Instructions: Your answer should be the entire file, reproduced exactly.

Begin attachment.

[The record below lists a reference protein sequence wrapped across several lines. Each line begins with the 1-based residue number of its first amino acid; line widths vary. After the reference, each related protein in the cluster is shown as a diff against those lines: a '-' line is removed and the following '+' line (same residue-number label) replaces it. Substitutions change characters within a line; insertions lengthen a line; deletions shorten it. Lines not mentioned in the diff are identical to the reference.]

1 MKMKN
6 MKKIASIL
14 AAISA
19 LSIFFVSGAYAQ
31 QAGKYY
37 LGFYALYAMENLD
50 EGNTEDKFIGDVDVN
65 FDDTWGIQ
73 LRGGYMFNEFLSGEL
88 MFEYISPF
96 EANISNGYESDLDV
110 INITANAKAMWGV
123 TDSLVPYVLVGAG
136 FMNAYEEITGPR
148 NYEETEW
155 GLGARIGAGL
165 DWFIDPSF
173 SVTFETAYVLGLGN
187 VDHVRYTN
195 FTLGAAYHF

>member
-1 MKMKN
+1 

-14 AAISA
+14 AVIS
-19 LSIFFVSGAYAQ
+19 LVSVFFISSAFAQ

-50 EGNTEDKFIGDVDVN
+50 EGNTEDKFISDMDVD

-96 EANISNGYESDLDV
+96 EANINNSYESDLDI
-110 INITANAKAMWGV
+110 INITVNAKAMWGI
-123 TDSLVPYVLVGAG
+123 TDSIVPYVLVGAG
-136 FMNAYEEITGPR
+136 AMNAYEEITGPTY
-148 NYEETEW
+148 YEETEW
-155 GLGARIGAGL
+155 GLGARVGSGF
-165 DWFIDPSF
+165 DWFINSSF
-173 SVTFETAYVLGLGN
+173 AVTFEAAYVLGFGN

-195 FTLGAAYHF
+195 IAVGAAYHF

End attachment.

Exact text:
[The record below lists a reference protein sequence wrapped across several lines. Each line begins with the 1-based residue number of its first amino acid; line widths vary. After the reference, each related protein in the cluster is shown as a diff against those lines: a '-' line is removed and the following '+' line (same residue-number label) replaces it. Substitutions change characters within a line; insertions lengthen a line; deletions shorten it. Lines not mentioned in the diff are identical to the reference.]

1 MKMKN
6 MKKIASIL
14 AAISA
19 LSIFFVSGAYAQ
31 QAGKYY
37 LGFYALYAMENLD
50 EGNTEDKFIGDVDVN
65 FDDTWGIQ
73 LRGGYMFNEFLSGEL
88 MFEYISPF
96 EANISNGYESDLDV
110 INITANAKAMWGV
123 TDSLVPYVLVGAG
136 FMNAYEEITGPR
148 NYEETEW
155 GLGARIGAGL
165 DWFIDPSF
173 SVTFETAYVLGLGN
187 VDHVRYTN
195 FTLGAAYHF

>member
-1 MKMKN
+1 

-14 AAISA
+14 AVIS
-19 LSIFFVSGAYAQ
+19 LVSVFFISSAFAQ

-50 EGNTEDKFIGDVDVN
+50 EGNTEDKFISDMDVD

-96 EANISNGYESDLDV
+96 EANINNSYESDLDI
-110 INITANAKAMWGV
+110 INITVNAKAMWGI
-123 TDSLVPYVLVGAG
+123 TDSIVPYVLVGAG
-136 FMNAYEEITGPR
+136 AMNAYEEITGPTY
-148 NYEETEW
+148 YEETEW
-155 GLGARIGAGL
+155 GLGARVGSGF
-165 DWFIDPSF
+165 DWFINSSF
-173 SVTFETAYVLGLGN
+173 AVTFEAAYVLGFGN

-195 FTLGAAYHF
+195 IAVGAAYHF